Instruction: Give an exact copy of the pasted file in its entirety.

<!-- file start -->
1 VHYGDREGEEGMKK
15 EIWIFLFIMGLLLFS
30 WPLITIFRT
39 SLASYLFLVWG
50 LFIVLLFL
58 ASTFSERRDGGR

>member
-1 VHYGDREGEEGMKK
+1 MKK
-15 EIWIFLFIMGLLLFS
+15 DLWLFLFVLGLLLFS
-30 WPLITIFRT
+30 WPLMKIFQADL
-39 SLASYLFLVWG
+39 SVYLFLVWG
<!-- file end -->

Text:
1 VHYGDREGEEGMKK
15 EIWIFLFIMGLLLFS
30 WPLITIFRT
39 SLASYLFLVWG
50 LFIVLLFL
58 ASTFSERRDGGR

>member
-1 VHYGDREGEEGMKK
+1 MKK
-15 EIWIFLFIMGLLLFS
+15 DLWLFLFVLGLLLFS
-30 WPLITIFRT
+30 WPLMKIFQADL
-39 SLASYLFLVWG
+39 SVYLFLVWG